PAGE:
Langguth served as a war correspondent for the New York Times during the Vietnam war and also wrote numerous books about American history including After Lincoln: How the North Won the Civil War and Lost the Peace; Union 1812: The Americans Who Fought the Second War of Independence; and Our Vietnam: The War 1954-1975.
Published in 1982, this book explores the events of the eight-year-long revolutionary war starting with the events that indirectly caused it, such as the French and Indian War, and ending with the election of George Washington as President of the United States.
Richard Middlekauff is an author and history professor at U.C. Berkley. Middlekauff has written many books on American history including Ancients and Axioms: Secondary Education in Eighteenth Century New England; The Mathers: Three Generations of Puritan Intellectuals; and Benjamin Franklin and His Enemies.
6. The War of American Independence: Military Attitudes, Policies, and Practice 1763-1789 by Don Higginbotham
Published in 1971, this book discusses the political and military history of the American Revolution, spanning the entire length of the revolution while doing so.
Rather than provide a blow-by-blow of the battles of the revolution, this book instead discusses the military people, events, and issues of the revolution.
Don Higginbotham, who died in 2008, was an author and history professor at the University of North Carolina. Higgingbotham specialized in 18th century American history and was a leading scholar on George Washington.
Higginbotham wrote many books about American history including George Washington and the American Military Tradition; George Washington: A Uniting Nation, Revolution in America: Considerations and Comparisons; and War and Society in Revolutionary America: The Wider Dimensions of Conflict.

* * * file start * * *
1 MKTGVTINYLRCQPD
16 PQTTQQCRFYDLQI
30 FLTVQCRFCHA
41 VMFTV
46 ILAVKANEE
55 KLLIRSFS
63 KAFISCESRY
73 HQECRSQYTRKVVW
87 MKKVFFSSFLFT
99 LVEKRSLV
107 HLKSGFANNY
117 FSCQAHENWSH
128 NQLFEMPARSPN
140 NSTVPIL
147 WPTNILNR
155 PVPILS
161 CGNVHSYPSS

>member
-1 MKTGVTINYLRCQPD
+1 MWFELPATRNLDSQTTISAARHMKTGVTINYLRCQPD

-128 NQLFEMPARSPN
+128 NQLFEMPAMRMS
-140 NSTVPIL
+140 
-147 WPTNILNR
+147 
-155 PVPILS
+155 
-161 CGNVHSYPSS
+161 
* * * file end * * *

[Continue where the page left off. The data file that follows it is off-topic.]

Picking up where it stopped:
Published in 1997, this book covers the entire span of the American Revolution and also discusses the issues and events that led up to the war, such as how debt incurred from the French and Indian War prompted the British government to heavily tax the colonies which then spurred the colonists to rebel.
Benson Bobrick is an author who has written many history books including Fight for Freedom: The American Revolutionary War; East of the Sun: The Epic Conquest and Tragic History of Siberia; and Testament: A Soldier’s Story of the Civil War.
Published in 1969, this book covers the span of the American Revolution from the days of the French and Indian War to Washington’s inauguration and, while doing so, details the important political, military and social aspects of the revolution.
The book is noted for being a balanced, fair portrayal of the revolution. It doesn’t glorify the patriots or the founding fathers and instead provides an accurate depiction of both sides involved in the war.
The New York Times critic, Charles Poore, said in a review of the book when it was first published:
“I know of no other single volume that revitalizes the era with such balance and candor. Even the cockiness that used to invigorate whacks at King George III is replaced with an urbane understanding of that rather Germanic monarch’s hangups.”